No. 79-5185. Summary Calendar.
Fed.R.App.Proc. 34(a), 5th Cir. Local R. 18.
November 14, 1979.
Miles Huffstutler, Birmingham, Ala. (Court-appointed), for defendant-appellant.
James C. Thomason, III, Asst. U.S. Atty., Birmingham, Ala., for plaintiff-appellee.
Appeal from the United States District Court for the Northern District of Alabama.
Before CLARK, GEE and HILL, Circuit Judges.
JAMES C. HILL, Circuit Judge:
Howard Lollar appeals from his conviction for interstate transportation of stolen property valued in excess of $5,000, 18 U.S.C.A. § 2314. The property was alleged to have been stolen by appellant and several of his employees from a warehouse in West Milford, New Jersey. We affirm.
After appellant testified at trial, the government recalled one of its witnesses and asked him whether he would believe appellant under oath. Defense counsel's objection was overruled, and the witness, a former employer, answered the question in the negative. Appellant now argues that it was error to allow the witness to offer his opinion on appellant's veracity.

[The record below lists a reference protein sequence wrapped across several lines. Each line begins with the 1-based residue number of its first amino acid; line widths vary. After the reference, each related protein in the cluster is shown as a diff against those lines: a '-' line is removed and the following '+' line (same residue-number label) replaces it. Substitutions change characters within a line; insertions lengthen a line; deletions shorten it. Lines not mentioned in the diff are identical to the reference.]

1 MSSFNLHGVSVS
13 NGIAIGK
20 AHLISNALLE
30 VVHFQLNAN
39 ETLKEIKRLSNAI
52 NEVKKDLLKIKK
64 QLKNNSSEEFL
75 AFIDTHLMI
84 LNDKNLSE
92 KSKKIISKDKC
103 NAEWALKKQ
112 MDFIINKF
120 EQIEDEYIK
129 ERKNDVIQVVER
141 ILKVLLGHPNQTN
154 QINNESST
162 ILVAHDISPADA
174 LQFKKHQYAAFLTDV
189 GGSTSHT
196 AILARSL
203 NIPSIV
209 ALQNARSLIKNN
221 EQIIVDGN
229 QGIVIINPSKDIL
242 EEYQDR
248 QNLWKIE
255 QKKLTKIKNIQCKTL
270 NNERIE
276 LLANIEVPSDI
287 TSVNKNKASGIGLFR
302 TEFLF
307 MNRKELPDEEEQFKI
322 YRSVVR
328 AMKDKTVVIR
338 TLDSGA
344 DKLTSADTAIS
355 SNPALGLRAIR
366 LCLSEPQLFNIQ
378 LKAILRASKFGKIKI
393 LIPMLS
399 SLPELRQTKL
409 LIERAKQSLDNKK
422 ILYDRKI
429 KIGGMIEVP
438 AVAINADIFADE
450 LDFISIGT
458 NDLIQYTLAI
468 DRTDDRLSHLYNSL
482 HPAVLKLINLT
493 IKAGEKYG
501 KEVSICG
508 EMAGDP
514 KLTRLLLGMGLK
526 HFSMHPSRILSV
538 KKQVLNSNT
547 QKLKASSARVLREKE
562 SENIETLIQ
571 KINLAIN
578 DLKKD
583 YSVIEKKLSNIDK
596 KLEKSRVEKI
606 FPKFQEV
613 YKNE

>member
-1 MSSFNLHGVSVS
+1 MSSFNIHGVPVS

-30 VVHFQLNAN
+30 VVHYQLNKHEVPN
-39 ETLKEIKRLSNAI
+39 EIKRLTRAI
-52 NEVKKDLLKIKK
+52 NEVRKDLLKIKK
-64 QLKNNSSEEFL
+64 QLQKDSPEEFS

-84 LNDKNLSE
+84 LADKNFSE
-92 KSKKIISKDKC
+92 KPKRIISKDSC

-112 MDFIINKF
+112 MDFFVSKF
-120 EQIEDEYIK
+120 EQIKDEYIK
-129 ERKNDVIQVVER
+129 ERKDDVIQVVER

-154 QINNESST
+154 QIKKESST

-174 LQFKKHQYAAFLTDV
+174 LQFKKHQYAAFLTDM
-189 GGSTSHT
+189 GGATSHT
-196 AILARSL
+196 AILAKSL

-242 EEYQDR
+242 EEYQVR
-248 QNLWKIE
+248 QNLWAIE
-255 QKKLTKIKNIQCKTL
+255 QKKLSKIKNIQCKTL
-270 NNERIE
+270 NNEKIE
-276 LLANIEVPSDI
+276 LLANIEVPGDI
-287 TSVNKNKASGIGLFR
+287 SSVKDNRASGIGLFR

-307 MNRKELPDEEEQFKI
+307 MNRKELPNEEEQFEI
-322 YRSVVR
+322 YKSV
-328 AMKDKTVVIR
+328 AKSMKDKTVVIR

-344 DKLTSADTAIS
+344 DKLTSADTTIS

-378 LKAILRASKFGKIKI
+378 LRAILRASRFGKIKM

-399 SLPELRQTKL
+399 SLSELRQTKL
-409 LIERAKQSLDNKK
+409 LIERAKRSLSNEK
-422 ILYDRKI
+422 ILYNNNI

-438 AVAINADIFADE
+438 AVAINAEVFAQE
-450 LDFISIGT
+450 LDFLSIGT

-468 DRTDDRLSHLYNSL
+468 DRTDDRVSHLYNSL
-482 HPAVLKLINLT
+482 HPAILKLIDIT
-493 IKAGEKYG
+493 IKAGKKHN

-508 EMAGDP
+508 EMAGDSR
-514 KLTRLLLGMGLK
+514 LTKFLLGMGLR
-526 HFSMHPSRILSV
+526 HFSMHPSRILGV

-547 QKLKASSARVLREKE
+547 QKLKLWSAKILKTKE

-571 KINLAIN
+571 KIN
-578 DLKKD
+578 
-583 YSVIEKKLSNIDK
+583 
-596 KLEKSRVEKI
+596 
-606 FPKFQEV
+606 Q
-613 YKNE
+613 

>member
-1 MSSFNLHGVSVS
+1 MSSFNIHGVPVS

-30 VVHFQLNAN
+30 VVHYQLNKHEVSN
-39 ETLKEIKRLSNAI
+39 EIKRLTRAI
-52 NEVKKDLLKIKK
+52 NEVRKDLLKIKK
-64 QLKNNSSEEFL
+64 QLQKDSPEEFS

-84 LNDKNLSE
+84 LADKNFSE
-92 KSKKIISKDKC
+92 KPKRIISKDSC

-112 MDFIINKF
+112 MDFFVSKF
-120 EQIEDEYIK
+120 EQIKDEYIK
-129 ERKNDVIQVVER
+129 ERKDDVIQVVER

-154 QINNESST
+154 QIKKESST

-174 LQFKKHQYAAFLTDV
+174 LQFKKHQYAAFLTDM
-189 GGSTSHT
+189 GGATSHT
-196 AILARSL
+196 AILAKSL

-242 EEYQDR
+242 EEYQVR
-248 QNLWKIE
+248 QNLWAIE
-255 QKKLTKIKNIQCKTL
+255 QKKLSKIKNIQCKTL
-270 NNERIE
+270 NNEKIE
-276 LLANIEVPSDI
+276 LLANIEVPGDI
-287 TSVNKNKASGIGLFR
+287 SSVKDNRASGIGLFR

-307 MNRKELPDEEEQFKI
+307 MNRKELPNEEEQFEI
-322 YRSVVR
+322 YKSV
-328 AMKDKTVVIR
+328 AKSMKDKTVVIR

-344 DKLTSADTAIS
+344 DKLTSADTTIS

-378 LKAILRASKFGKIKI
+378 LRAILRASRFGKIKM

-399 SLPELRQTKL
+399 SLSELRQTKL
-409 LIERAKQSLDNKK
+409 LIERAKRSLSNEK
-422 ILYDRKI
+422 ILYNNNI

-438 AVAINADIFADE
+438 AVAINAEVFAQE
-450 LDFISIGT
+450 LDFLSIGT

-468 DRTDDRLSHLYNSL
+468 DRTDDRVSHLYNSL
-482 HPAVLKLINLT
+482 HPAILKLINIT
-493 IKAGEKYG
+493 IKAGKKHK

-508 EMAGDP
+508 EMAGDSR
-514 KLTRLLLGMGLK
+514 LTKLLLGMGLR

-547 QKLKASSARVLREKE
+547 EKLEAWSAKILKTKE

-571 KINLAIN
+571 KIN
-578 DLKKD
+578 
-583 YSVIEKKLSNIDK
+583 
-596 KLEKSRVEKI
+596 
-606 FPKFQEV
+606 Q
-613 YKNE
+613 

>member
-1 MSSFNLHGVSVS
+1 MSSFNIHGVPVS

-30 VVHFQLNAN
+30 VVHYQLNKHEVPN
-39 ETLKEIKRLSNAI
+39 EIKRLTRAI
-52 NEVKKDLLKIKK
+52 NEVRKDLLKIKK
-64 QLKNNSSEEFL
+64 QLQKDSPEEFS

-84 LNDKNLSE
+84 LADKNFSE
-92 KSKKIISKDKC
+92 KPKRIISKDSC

Although a criminal defendant cannot be compelled to take the stand in his own defense, once he chooses to testify "he places his credibility in issue as does any other witness." United States v. Jackson, 588 F.2d 1046, 1055 (5th Cir. 1979); see Reagan v. United States, 157 U.S. 301, 305, 15 S.Ct. 610, 39 L.Ed. 709 (1895); United States v. Nace, 561 F.2d 763, 771 (9th Cir. 1977); United States v. Augello, 452 F.2d 1135, 1139 (2d Cir. 1971), cert. denied, 406 U.S. 922, 92 S.Ct. 1787, 32 L.Ed.2d 122; 409 U.S. 859, 93 S.Ct. 145, 34 L.Ed.2d 105 (1972); Hodge v. United States, 414 F.2d 1040, 1044 (9th Cir. 1969); United States v. Harris, 331 F.2d 185, 187 (4th Cir. 1964); United States v. Walker, 313 F.2d 236, 238 (6th Cir.), cert. denied, 374 U.S. 807, 83 S.Ct. 1695, 10 L.Ed.2d 1031 (1963). While the defendant's decision to testify does not open the door to attacks on his general character, it does free the government to offer evidence bearing on the defendant's believability as a witness. Historically, the most widely used method of impeaching a defendant's credibility was to call witnesses to testify that the defendant's reputation for truth and veracity was bad. The propriety of asking a more direct question, such as "would you believe this person under oath," caused a great deal of conflict among the courts and the commentators. Early cases in this Circuit adopted the position that such testimony could be used to impeach a witness' credibility. See Miller v. United States, 288 F. 816, 818 (5th Cir. 1923); Held v. United States, 260 F. 932, 933 (5th Cir. 1919). While this was the minority view among the courts, many commentators agreed that "the exclusion of opinion evidence was `historically unsound.'" 3 Weinstein's Evidence ¶ 608, at 608-20 (1978); see McCormick, Evidence § 44, at 95 (1954); 7 Wigmore, Evidence §§ 1981— 1986 (3d ed. 1940); Ladd, Techniques of Character Testimony, 24 Iowa L. Rev. 498, 509-13 (1939). This conflict was resolved in 1976 with the enactment of Rule 608(a) of the Federal Rules of Evidence. Recognizing that "witnesses who testify to reputation seem in fact often to be giving their opinions, disguised somewhat misleadingly as reputation," Advisory Committee's Notes, Fed.R.Evid. 608(a), Rule 608(a) provides that the credibility of a witness may be attacked "by evidence in the form of opinion or reputation", Fed.R.Evid. 608(a) (emphasis added). While it may be more desirable to have counsel first ask the impeaching witness about his knowledge of the defendant's reputation for truth and veracity, and whether based on that knowledge he would believe the defendant under oath, Rule 608(a) imposes no such requirement: